Holocaust exhibit challenges Sandalwood students with how they’ll make their mark

May 9, 2022 – It is one thing to learn about the Holocaust from reading passages in a textbook.

But to stand in an exact replica of a railway car that transported millions of Jews and other victims to their deaths during the Holocaust really hit home for Sandalwood High School student, Mason Mick.

As a senior enrolled in the semester-long Holocaust course, he was versed in its history. But he said the “Hate Ends Now: Cattle Car” mobile exhibit that was brought to Sandalwood’s campus helped him personally understand the suffering of the victims.

“I can’t even imagine what they felt like,” said Mick after he and his classmates went through the exhibit. “They had over 100 people in that one car. It was hot and the smell was probably horrible. Just getting a glimpse of what that felt like was just horrible.”

And that is exactly the point, say organizers with the Jewish Student Union (JSU), an international organization. Bringing attention to the atrocities of the Holocaust is why the local JSU branch in Duval County is bringing the cattle car exhibit to schools across Northeast Florida.

More than 500 students had a chance to participate in the exhibit while it was stationed at Sandalwood, said Holocaust and American History teacher, Patrick Nolan.

“I can’t take a field trip to the US Holocaust Museum in Washington D.C., but I can bring them here to experience this,” said Nolan. “They are having that moment where they can put everything that they’re learning about the Holocaust in one place, and it really kind of gels and comes together.”

First, students enter the rail car, where they see footprints on the floor which represent the hundreds of victims who were crammed into the small space. Then, a panoramic film is shown that captures the experience of several survivors.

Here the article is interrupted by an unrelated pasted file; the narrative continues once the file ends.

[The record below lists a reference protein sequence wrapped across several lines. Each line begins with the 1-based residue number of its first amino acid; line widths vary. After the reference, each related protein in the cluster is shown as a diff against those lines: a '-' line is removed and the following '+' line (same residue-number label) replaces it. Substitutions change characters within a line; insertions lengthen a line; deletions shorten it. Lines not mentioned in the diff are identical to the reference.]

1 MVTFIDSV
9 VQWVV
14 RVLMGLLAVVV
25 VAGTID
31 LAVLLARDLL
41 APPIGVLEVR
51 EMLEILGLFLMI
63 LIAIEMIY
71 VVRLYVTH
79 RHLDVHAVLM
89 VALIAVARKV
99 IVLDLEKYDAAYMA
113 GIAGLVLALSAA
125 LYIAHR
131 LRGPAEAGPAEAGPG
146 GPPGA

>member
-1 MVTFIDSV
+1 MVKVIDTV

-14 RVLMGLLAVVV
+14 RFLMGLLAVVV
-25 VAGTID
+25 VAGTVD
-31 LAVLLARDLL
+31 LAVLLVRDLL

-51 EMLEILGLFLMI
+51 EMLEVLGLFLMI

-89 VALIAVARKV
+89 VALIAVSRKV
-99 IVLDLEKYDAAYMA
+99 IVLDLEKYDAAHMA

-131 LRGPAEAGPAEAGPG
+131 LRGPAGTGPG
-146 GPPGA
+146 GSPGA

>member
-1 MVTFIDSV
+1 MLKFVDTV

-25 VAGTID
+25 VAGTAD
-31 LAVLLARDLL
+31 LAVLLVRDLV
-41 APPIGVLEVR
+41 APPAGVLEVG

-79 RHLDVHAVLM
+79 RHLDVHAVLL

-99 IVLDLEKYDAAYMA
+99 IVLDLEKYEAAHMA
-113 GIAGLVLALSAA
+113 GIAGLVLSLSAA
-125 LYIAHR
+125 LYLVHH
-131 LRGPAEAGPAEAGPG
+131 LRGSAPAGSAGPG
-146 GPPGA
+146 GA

After leaving the cattle car, the students are handed ID cards of non-Jewish people who helped rescue Jews and other marginalized victims. They are known as “Righteous Among the Nation” and as students looked at the cards, they were asked to reflect on how they could use their lives to end hate.

For Mick, this experience strengthened his resolve to always speak up for anyone being bullied or mistreated; something he says he has done since middle school.

“If no one steps up, then everyone is going to continue to do it, and then it just gets worse and worse,” said Mick. “Some people stepped up during the Holocaust, but not enough people did, and that’s why it was such a widespread thing.”

Many of Mick’s peers echoed these same thoughts on a large white poster board where organizers wrote the question: How will you make your mark? Their answers included:

  • Take the time to understand one another.
  • I will make my mark my not judging others.
  • Standing up for what’s right.
  • Stop Bullying.
  • Be kind no matter what.

For Nolan, the exhibit helps his students deepen their empathy and build a bridge to what they have learned in the classroom.

“We get caught up talking about large numbers like 6 million Jewish people and 5 million non-Jewish people, and a million children who perished,” said Nolan. “Those numbers just don’t mean anything. They’re just unimaginable. But when you see something tangible. When you can be in a railcar like this…and be hot and uncomfortable for just 30 minutes, it really is a tangible connection to what they’re learning.”

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